More than 75 million people — and counting — around the world have viewed “KONY 2012,” the video about the horrific treatment of children in Africa.
Social networks provide leadership across the world, raising global awareness. You might say, “That’s great, but what does this have to do with leading our businesses?” Everything. Social networks are our new world, and we need to know how they impact on our businesses and our approach to leadership.
Whether it was the Occupy movement or the Arab Spring, You Tube, Facebook or Twitter, social networks and their causes have become more than a way of connecting — a new way to lead, mobilize and engage people, and disclose information. We’ve moved from workspace to cyberspace. Are we also evolving to the next stage of leadership?
Perhaps, 60 years ago, we led through hierarchy, the industrial model. The 1980s gave way to the expert model; leaders were heroes who used hub-and-spoke leadership. At the turn of the century, the knowledge economy found us using greater collaboration. With the dawn of social networking, we’re in a new age of leadership. What may be emerging is a “cyber model” of leadership — distributed, often anonymous and committed. Anyone can lead using the Internet, even in the workplace.
What does this mean for business leaders?
Our social identity is different: In the past, our identity was often tied up in a job title, a company or our expertise. The new social identity is found in relationships with like-minded people around the globe, defined by shared interests and concerns. Over the years, power has shifted from positions to expertise to knowledge, and now to connectedness in cyberspace.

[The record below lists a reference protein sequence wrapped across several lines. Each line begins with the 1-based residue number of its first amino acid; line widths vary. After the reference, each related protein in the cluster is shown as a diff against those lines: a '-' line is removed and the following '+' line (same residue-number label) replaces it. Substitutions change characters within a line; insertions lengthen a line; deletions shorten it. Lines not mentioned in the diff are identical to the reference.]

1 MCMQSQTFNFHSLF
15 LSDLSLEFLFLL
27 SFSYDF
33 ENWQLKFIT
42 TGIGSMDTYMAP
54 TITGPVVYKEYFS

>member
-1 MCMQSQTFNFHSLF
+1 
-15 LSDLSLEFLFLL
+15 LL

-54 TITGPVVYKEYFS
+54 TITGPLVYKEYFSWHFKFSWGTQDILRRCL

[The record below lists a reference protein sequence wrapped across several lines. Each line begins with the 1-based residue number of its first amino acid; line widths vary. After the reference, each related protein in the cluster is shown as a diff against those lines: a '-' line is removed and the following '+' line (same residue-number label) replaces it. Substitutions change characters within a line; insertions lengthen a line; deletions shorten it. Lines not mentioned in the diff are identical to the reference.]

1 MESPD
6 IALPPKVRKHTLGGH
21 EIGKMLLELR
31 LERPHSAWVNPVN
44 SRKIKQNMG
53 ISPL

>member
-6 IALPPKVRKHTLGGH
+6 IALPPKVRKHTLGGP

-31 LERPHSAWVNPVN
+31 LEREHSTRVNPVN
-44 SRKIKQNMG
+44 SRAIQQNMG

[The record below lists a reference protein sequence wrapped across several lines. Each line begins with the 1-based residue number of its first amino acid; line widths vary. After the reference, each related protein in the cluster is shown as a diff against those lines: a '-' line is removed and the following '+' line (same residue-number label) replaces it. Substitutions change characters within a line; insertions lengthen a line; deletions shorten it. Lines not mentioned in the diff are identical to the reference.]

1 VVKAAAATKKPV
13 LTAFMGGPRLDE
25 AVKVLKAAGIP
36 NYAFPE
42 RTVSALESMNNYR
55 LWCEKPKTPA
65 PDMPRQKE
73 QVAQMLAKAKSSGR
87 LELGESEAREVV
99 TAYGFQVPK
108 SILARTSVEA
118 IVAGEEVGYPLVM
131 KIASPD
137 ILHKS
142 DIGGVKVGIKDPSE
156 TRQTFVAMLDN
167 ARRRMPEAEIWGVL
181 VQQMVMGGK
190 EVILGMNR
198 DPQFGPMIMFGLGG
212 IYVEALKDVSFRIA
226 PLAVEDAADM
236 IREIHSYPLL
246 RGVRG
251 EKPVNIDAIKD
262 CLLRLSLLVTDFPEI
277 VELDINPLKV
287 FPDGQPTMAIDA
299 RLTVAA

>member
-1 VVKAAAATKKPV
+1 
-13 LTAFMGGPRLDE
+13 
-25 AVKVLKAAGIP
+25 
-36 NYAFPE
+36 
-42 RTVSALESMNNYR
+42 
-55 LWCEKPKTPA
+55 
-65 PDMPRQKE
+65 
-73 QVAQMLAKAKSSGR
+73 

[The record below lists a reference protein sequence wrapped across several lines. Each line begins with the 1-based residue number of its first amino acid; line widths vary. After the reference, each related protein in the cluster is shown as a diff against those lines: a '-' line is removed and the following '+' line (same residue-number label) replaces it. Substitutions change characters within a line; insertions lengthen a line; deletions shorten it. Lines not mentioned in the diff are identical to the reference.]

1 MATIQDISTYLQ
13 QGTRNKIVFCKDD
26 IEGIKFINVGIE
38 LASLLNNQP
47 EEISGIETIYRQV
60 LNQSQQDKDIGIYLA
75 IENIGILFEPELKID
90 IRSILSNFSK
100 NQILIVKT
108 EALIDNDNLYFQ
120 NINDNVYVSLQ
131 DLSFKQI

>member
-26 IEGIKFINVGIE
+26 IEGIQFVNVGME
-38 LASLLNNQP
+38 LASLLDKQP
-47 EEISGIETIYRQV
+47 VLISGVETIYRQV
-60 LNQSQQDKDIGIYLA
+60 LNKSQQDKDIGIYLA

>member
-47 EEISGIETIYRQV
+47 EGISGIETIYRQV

Where we find meaning: Meaning may no longer be found in doing a good job or in working hard or in rising up the ladder. Meaning is increasingly being found in cyber communities focused on issues of common concern. Emotional loyalties may be conflicted. We’ll still work hard and do a good job, but our work-life is now competing with our cyber-life.
New forms of commitment: Our commitments are different. Our primary commitment may be to social networks and to their meaning. It may also compete with the time loyalties I have to have to where I get my paycheck.
Transparency is required: Organizations are now completely visible, as if leaders were sitting on the other side of a one-way mirror. Records can be hacked. Lawsuits can be filed. Leadership credibility can be challenged. So transparency, honesty and integrity in our dealings becomes critically important to our effectiveness.
Ownership of work is central: People take care of what they own. If they own their work, work processes, and workspace, they will take care of it. This means leadership needs to become more collaborative, engaged, and interdependent in style. The best decisions are made by the whole, not the one or the few.
New leadership is required for the cyber-age of social networks. Conversely, social networks are becoming a new way of leading. We may not be ready for it yet. But it’s at our doorstep. If we begin to act now, proactively, we can learn from social networks about how our leadership cultures must now evolve.
Dr. Edward Marshall is a senior partner for organizational leadership at the Center for Creative Leadership in Greensboro, N.C. He can be reached at firstname.lastname@example.org, or 919-265-9616.